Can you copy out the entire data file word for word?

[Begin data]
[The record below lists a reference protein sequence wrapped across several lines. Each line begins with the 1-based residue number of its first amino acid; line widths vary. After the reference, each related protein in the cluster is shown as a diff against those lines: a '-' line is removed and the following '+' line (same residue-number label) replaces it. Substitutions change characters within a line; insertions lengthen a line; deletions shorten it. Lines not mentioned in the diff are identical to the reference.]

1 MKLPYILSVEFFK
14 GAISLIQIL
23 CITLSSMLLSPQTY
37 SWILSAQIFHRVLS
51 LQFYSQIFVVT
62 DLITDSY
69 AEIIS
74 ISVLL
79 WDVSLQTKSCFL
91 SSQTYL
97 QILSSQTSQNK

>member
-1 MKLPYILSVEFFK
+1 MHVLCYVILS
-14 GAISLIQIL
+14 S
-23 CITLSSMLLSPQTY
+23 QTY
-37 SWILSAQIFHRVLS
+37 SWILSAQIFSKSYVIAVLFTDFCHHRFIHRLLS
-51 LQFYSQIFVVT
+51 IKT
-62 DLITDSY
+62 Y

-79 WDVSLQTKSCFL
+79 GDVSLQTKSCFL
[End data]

[The record below lists a reference protein sequence wrapped across several lines. Each line begins with the 1-based residue number of its first amino acid; line widths vary. After the reference, each related protein in the cluster is shown as a diff against those lines: a '-' line is removed and the following '+' line (same residue-number label) replaces it. Substitutions change characters within a line; insertions lengthen a line; deletions shorten it. Lines not mentioned in the diff are identical to the reference.]

1 MKLPYILSVEFFK
14 GAISLIQIL
23 CITLSSMLLSPQTY
37 SWILSAQIFHRVLS
51 LQFYSQIFVVT
62 DLITDSY
69 AEIIS
74 ISVLL
79 WDVSLQTKSCFL
91 SSQTYL
97 QILSSQTSQNK

>member
-1 MKLPYILSVEFFK
+1 MHVLCYVILS
-14 GAISLIQIL
+14 S
-23 CITLSSMLLSPQTY
+23 QTY
-37 SWILSAQIFHRVLS
+37 SWILSAQIFSKSYVIAVLFTDFCHHRFIHRLLS
-51 LQFYSQIFVVT
+51 IKT
-62 DLITDSY
+62 Y

-79 WDVSLQTKSCFL
+79 GDVSLQTKSCFL